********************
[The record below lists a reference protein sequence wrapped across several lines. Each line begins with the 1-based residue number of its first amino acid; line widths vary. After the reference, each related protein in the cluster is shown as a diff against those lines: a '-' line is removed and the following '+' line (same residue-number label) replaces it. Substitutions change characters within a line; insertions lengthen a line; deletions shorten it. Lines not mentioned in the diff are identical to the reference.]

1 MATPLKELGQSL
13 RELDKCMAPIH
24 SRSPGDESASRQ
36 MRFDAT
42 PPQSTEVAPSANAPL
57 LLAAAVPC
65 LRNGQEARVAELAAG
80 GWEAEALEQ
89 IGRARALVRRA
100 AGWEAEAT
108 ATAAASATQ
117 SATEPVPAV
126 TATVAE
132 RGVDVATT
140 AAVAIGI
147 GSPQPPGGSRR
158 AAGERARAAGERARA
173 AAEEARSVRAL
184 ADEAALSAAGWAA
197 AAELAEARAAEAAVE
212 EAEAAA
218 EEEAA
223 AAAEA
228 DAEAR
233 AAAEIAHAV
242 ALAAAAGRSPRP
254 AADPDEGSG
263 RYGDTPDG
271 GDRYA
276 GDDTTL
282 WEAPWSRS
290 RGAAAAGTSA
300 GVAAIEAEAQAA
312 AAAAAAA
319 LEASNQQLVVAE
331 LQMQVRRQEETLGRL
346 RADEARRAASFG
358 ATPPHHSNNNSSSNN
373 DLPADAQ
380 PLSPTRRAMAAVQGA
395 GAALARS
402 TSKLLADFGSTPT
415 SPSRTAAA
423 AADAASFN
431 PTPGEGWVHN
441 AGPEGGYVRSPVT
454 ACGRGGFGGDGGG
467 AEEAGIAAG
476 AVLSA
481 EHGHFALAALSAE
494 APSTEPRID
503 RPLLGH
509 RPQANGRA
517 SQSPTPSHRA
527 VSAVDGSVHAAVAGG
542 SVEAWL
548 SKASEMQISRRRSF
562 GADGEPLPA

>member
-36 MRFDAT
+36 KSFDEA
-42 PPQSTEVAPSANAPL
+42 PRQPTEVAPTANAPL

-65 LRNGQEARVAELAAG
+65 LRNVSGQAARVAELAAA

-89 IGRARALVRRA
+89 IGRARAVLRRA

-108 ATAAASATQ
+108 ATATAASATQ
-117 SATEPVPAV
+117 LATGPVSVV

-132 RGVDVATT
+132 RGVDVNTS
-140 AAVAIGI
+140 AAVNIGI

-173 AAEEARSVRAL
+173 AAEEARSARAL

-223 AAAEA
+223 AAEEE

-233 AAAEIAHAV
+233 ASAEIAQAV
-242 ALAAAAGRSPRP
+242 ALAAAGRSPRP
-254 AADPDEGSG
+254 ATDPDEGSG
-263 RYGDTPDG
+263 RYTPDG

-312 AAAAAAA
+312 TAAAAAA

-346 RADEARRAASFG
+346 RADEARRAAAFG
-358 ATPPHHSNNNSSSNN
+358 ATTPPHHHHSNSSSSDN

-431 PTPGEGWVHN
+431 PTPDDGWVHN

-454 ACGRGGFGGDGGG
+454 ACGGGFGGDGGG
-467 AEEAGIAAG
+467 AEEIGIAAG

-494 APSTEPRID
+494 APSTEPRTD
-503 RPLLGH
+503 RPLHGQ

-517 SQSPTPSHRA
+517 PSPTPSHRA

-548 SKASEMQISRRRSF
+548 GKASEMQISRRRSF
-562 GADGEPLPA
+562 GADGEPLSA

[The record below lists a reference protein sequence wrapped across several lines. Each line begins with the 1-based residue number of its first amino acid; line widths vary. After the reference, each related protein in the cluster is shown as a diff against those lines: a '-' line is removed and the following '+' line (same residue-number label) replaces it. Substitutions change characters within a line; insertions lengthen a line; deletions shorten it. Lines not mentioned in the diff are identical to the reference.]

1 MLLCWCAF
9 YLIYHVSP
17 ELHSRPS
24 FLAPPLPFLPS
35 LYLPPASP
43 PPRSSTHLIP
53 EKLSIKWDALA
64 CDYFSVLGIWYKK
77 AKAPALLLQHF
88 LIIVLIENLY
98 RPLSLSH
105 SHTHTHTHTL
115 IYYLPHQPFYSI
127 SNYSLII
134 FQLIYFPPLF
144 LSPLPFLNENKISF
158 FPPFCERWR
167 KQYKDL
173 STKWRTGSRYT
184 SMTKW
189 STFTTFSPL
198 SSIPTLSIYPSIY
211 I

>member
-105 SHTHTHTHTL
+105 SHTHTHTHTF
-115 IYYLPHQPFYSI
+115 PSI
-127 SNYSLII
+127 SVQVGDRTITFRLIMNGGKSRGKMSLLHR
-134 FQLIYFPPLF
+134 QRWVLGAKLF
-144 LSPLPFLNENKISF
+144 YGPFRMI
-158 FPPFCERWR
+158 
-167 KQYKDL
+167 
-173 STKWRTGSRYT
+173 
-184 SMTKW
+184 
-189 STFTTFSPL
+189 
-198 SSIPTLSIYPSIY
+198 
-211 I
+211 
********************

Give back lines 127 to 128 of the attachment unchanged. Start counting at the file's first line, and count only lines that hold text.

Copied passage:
144 LSPLPFLNENKISF
158 FPPFCERWR